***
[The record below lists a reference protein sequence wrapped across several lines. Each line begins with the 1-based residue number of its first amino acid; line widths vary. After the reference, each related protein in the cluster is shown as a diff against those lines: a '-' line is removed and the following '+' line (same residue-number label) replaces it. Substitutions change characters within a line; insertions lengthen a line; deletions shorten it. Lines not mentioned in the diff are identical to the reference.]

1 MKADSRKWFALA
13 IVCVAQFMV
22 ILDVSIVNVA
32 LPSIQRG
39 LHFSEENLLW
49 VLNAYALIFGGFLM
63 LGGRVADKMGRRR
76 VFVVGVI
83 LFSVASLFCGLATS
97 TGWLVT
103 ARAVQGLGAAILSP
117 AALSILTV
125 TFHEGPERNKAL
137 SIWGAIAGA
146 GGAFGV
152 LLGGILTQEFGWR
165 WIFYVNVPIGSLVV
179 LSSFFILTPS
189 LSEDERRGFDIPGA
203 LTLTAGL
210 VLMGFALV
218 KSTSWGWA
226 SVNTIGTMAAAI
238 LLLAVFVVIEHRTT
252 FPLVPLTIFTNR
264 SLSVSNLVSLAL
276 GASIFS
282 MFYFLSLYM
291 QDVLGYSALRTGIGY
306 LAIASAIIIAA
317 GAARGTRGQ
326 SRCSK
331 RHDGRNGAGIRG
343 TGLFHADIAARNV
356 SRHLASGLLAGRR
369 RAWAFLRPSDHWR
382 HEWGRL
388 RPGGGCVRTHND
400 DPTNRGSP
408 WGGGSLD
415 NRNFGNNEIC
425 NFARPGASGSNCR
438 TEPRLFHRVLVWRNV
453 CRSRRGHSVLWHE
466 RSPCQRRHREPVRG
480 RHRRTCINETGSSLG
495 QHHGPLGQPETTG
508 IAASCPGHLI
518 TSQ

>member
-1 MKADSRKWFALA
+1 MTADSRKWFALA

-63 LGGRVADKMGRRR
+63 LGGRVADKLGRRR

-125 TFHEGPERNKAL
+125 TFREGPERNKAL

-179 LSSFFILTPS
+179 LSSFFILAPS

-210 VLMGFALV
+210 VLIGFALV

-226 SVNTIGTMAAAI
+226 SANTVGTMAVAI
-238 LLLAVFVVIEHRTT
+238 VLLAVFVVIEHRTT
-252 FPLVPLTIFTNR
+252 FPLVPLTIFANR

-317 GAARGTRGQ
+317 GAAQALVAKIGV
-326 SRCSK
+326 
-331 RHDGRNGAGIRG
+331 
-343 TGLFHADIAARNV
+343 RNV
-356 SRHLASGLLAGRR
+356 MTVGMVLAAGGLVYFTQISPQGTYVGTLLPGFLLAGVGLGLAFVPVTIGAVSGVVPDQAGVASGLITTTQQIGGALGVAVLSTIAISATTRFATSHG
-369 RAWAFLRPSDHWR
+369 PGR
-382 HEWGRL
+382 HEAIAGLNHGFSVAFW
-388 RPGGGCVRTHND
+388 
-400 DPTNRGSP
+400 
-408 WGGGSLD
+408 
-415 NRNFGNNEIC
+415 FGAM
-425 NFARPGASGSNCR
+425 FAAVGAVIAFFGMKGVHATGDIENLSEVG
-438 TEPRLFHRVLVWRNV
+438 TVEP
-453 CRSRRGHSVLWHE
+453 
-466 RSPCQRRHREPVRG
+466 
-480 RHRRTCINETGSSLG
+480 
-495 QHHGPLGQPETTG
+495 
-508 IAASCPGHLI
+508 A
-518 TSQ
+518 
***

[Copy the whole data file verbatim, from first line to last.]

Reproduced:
[The record below lists a reference protein sequence wrapped across several lines. Each line begins with the 1-based residue number of its first amino acid; line widths vary. After the reference, each related protein in the cluster is shown as a diff against those lines: a '-' line is removed and the following '+' line (same residue-number label) replaces it. Substitutions change characters within a line; insertions lengthen a line; deletions shorten it. Lines not mentioned in the diff are identical to the reference.]

1 MKADSRKWFALA
13 IVCVAQFMV
22 ILDVSIVNVA
32 LPSIQRG
39 LHFSEENLLW
49 VLNAYALIFGGFLM
63 LGGRVADKMGRRR
76 VFVVGVI
83 LFSVASLFCGLATS
97 TGWLVT
103 ARAVQGLGAAILSP
117 AALSILTV
125 TFHEGPERNKAL
137 SIWGAIAGA
146 GGAFGV
152 LLGGILTQEFGWR
165 WIFYVNVPIGSLVV
179 LSSFFILTPS
189 LSEDERRGFDIPGA
203 LTLTAGL
210 VLMGFALV
218 KSTSWGWA
226 SVNTIGTMAAAI
238 LLLAVFVVIEHRTT
252 FPLVPLTIFTNR
264 SLSVSNLVSLAL
276 GASIFS
282 MFYFLSLYM
291 QDVLGYSALRTGIGY
306 LAIASAIIIAA
317 GAARGTRGQ
326 SRCSK
331 RHDGRNGAGIRG
343 TGLFHADIAARNV
356 SRHLASGLLAGRR
369 RAWAFLRPSDHWR
382 HEWGRL
388 RPGGGCVRTHND
400 DPTNRGSP
408 WGGGSLD
415 NRNFGNNEIC
425 NFARPGASGSNCR
438 TEPRLFHRVLVWRNV
453 CRSRRGHSVLWHE
466 RSPCQRRHREPVRG
480 RHRRTCINETGSSLG
495 QHHGPLGQPETTG
508 IAASCPGHLI
518 TSQ

>member
-1 MKADSRKWFALA
+1 MTADSRKWFALA

-63 LGGRVADKMGRRR
+63 LGGRVADKLGRRR

-125 TFHEGPERNKAL
+125 TFREGPERNKAL

-179 LSSFFILTPS
+179 LSSFFILAPS

-210 VLMGFALV
+210 VLIGFALV

-226 SVNTIGTMAAAI
+226 SANTVGTMAVAI
-238 LLLAVFVVIEHRTT
+238 VLLAVFVVIEHRTT
-252 FPLVPLTIFTNR
+252 FPLVPLTIFANR

-317 GAARGTRGQ
+317 GAAQALVAKIGV
-326 SRCSK
+326 
-331 RHDGRNGAGIRG
+331 
-343 TGLFHADIAARNV
+343 RNV
-356 SRHLASGLLAGRR
+356 MTVGMVLAAGGLVYFTQISPQGTYVGTLLPGFLLAGVGLGLAFVPVTIGAVSGVVPDQAGVASGLITTTQQIGGALGVAVLSTIAISATTRFATSHG
-369 RAWAFLRPSDHWR
+369 PGR
-382 HEWGRL
+382 HEAIAGLNHGFSVAFW
-388 RPGGGCVRTHND
+388 
-400 DPTNRGSP
+400 
-408 WGGGSLD
+408 
-415 NRNFGNNEIC
+415 FGAM
-425 NFARPGASGSNCR
+425 FAAVGAVIAFFGMKGVHATGDIENLSEVG
-438 TEPRLFHRVLVWRNV
+438 TVEP
-453 CRSRRGHSVLWHE
+453 
-466 RSPCQRRHREPVRG
+466 
-480 RHRRTCINETGSSLG
+480 
-495 QHHGPLGQPETTG
+495 
-508 IAASCPGHLI
+508 A
-518 TSQ
+518 